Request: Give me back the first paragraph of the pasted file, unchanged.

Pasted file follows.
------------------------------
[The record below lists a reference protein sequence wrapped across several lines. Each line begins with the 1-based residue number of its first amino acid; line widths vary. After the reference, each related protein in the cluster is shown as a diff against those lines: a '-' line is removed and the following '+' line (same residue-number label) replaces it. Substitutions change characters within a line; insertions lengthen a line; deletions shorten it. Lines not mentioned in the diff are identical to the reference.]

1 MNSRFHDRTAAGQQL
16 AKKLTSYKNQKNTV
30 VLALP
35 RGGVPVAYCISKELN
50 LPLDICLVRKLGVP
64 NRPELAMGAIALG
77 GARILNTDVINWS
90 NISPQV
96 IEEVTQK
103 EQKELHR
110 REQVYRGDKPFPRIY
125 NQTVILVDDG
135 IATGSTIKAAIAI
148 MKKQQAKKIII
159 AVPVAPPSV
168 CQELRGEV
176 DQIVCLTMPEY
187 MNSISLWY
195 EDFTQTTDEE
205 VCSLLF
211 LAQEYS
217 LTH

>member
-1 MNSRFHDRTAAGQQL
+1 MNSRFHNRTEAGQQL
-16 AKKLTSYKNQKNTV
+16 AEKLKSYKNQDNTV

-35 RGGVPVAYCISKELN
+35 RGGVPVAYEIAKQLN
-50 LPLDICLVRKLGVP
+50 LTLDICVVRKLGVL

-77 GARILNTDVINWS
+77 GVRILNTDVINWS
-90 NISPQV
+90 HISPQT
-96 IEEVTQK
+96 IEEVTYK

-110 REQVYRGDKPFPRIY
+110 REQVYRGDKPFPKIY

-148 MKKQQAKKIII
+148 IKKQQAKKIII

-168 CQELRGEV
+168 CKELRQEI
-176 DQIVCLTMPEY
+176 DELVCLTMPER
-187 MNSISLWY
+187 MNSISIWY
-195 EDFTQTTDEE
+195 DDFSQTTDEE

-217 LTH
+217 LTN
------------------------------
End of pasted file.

[The record below lists a reference protein sequence wrapped across several lines. Each line begins with the 1-based residue number of its first amino acid; line widths vary. After the reference, each related protein in the cluster is shown as a diff against those lines: a '-' line is removed and the following '+' line (same residue-number label) replaces it. Substitutions change characters within a line; insertions lengthen a line; deletions shorten it. Lines not mentioned in the diff are identical to the reference.]